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Jan 22, 2013 11:41 PM by Rebecca Taylor

NTSB testing Boeing 787 charger in Southern Arizona

ORO VALLEY - Investigators are in Oro Valley visiting a business that has a tie to Boeing and those grounded 787 Dreamliners.

All 50 Dreamliners in operation have been grounded because of two recent incidents.

In one case a battery caught fire. But NTSB tests show it was not overcharged.

Investigators are at Securaplane Technologies in Oro Valley for some testing.

The company makes chargers for the batteries.

Investigators arrived Tuesday and News 4 has confirmed they will remain in Tucson for several days.

We also talked with an aviation expert, for insight on the feds' inquiry.

"The most serious threat is the possibility of a fire," said retired commercial pilot Jim Tilmon.

He called the 787 an advanced and sophisticated aircraft. Challenges he said are expected.

"There's a challenge with the batteries. Unfortunately with this airplane, batteries are the life-blood of the airplane. Very little in the way of hydraulics, almost everything is electrical," said Tilmon.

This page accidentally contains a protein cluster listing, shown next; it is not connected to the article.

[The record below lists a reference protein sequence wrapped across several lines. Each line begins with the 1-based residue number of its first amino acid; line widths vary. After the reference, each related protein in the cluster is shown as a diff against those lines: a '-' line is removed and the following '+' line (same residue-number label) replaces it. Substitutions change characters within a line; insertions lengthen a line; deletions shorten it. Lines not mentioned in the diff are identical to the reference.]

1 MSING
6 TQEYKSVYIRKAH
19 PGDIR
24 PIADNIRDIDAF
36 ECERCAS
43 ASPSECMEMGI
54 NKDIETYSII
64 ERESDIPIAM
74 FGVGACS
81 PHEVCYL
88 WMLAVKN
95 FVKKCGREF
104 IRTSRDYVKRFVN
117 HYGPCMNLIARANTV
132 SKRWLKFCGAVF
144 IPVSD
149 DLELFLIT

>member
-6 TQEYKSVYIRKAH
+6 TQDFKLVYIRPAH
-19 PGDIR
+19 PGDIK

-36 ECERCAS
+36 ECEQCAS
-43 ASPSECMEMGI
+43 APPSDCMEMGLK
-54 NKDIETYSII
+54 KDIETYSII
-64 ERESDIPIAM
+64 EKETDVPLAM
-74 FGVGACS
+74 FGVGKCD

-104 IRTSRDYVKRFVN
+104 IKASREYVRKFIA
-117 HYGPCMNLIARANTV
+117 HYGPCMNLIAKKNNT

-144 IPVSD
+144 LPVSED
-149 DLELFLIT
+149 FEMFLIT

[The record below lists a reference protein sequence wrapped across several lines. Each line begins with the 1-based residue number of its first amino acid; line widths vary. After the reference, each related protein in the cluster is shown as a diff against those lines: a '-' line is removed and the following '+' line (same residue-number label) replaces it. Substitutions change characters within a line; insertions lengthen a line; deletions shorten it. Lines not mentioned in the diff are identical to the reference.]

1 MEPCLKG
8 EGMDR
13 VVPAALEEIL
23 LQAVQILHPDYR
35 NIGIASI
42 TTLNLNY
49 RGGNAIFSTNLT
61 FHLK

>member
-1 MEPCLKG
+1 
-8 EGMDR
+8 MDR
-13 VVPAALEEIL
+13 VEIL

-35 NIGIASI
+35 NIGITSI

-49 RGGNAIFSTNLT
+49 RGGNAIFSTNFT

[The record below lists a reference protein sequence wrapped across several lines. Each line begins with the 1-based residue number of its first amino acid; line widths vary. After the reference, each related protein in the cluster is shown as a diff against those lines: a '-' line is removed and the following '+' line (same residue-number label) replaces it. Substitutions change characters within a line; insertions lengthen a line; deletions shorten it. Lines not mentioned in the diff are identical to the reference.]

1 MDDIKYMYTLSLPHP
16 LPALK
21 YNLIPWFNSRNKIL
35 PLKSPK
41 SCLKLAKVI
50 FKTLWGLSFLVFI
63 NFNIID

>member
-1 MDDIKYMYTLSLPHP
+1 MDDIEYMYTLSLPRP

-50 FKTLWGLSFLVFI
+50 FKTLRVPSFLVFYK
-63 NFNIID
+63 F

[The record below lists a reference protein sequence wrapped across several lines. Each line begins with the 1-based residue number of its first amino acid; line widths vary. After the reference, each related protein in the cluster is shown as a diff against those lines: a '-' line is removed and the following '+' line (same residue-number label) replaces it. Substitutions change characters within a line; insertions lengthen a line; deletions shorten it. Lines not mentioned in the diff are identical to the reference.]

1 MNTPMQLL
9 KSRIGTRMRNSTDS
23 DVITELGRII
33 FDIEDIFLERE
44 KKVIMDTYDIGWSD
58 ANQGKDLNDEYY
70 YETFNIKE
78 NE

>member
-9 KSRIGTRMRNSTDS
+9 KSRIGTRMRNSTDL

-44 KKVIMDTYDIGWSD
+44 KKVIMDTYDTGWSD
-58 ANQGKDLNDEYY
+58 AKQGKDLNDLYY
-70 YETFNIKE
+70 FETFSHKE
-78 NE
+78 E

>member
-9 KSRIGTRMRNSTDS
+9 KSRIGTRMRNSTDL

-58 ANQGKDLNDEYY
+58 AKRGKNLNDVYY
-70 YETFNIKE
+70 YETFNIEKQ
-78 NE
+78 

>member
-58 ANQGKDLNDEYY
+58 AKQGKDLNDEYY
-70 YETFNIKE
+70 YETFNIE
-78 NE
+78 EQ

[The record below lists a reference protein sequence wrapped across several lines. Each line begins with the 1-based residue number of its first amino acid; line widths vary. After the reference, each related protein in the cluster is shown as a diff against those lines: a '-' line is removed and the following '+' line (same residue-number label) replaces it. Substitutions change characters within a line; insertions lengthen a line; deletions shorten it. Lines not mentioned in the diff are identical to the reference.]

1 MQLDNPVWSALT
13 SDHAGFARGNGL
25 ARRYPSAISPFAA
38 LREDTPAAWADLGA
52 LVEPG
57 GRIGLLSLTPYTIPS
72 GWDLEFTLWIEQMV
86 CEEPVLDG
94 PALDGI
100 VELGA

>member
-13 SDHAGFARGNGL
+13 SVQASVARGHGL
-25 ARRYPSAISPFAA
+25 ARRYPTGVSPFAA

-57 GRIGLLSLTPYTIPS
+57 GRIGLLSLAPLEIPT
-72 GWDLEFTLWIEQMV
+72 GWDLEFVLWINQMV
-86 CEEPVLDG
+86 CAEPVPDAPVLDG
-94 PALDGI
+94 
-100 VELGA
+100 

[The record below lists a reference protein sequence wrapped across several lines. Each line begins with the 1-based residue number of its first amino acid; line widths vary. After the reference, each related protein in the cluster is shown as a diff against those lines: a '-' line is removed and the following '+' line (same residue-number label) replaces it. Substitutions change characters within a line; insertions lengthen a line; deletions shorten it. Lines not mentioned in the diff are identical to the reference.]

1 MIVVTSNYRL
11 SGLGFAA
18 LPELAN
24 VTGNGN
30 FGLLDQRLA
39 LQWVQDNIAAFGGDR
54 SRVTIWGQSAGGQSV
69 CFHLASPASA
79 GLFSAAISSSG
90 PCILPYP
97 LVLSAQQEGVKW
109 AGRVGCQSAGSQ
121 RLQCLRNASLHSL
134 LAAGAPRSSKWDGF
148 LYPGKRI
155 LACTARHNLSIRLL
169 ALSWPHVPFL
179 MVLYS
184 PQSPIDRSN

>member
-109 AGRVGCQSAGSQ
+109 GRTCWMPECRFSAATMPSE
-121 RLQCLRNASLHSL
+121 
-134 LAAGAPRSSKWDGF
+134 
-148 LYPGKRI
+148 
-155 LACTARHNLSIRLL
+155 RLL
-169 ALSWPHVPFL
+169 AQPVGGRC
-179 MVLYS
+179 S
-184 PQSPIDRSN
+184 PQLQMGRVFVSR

The lithium-ion battery itself is made in Japan. The charger being investigated is made here locally.

The NTSB released this statement to News 4:

"The charger and start power were made by Securaplane. It will be functionally tested and the memory will be downloaded." said Kelly Nantel, NTSB Director of Public Affairs.

Tilmon said the investigation is standard, citing multiple challenges with other new aircraft not nearly as revolutionary as this.

"Like the DC-10 when it first came out, the 727 when it first came out, and when the Lockheed Electra came out," said Tilmon.

"This one little hick up, caused them to ground the airplane because of the threat for fire. But that doesn't mean the airplane has a problem," said Tilmon.

After their investigation in Tucson, the NTSB will head to Pratt and Whitney Power in Phoenix. They made the plane's auxiliary power unit controller.

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